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Steven Frischling
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Fish has been covering aviation and transportation security issues since September 15, 2001, after walking away from Ground Zero in Lower Manhattan following four days of documenting the worst aviation security disaster in history.

Having spent more than a decade-and-a-half as a full-time photojournalist, Fish now divides his time between building social media and social commerce strategies and solutions for global travel brands, along with researching aviation and transportation security.

Growing up at the end up New York's JFK International Airport's Runway 4R/22L probably explains Fish’s enjoyment of watching planes fly overhead. When not working or shooting photos, Fish can be found playing with (and cleaning up after) his three kids, chasing his dogs, standing in the kitchen cooking, monitoring radios public safety and federal radios and of course cheering for the Red Sox.

You can find Fish on Twitter at @flyingwithfish …and … join Fish every Thursday at 3:30pm EST as he hosts the weekly #TNI #Travel Chat on Twitter.

The Cancellations, The Annoyances, The Helpful

Right now I am crammed into seat 27E, a middle seat, on board Delta Air Lines Flight 2362, a Boeing 757-200 flying from Los Angeles to New York’s JFK, instead of sitting in an Economy Comfort window seat headed to Honolulu … and I am happy about it. Let me tell you why …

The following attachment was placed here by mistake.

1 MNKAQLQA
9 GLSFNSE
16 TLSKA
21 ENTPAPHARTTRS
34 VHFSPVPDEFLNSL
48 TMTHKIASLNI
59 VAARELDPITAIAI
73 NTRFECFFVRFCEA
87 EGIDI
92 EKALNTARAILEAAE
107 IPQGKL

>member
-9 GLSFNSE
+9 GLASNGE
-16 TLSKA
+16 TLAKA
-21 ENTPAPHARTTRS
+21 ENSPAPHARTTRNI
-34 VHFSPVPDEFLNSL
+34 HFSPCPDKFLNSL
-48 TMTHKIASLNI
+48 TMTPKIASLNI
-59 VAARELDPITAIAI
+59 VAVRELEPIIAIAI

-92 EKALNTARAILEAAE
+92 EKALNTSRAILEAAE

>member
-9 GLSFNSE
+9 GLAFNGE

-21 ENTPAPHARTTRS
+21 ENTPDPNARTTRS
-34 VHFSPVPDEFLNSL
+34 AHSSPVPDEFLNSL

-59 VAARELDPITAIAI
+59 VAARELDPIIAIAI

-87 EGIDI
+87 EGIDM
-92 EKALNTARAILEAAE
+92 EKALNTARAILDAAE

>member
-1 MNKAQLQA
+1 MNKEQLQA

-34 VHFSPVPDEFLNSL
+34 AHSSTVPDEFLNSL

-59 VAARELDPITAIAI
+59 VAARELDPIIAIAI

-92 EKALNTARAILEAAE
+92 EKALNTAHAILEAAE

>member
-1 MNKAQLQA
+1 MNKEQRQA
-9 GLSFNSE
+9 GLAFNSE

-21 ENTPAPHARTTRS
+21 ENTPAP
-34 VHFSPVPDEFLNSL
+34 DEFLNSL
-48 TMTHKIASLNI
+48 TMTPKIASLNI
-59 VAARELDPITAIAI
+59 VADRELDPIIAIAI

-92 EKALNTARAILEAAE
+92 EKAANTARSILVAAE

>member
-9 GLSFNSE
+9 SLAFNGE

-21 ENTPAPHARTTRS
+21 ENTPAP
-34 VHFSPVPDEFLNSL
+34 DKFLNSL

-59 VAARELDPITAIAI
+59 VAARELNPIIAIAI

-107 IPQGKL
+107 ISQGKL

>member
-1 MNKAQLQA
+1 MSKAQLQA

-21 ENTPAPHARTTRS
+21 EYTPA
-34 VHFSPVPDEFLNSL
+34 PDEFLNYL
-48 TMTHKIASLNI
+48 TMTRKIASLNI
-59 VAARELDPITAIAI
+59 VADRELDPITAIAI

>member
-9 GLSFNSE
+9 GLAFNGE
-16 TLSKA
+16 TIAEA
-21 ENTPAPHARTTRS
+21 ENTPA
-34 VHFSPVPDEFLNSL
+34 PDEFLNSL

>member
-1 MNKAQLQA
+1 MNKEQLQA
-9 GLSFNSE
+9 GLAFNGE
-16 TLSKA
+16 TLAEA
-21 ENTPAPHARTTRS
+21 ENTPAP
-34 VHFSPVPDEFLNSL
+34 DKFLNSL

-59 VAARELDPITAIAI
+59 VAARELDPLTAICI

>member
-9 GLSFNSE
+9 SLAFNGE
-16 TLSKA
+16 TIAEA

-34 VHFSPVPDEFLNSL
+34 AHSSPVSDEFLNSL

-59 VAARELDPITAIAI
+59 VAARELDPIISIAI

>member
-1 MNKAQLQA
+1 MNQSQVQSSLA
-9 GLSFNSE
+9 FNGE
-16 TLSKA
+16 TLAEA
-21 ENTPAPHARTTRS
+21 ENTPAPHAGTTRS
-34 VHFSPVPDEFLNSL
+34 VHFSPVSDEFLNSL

This morning at 6:55am my first flight of the day pushed off the gate at JFK to Salt Lake City, my second flight from Salt Lake City to Los Angeles similarly pushed off and landed as expected, but from the moment I got off the plane at LAX, bound for Honolulu, the typically unremarkable travel became a complicated and stressful travel scenario travelers fear and that we hear of all to often.


My flight to Honolulu was scheduled as planned, my return flight from Honolulu to LAX, departing just three hours after I was scheduled to arrive, was OK, but my connecting flight home tomorrow morning, at 6:30am from Los Angeles was cancelled due to impending severe weather.  From this moment, I faced some odd comedy of errors.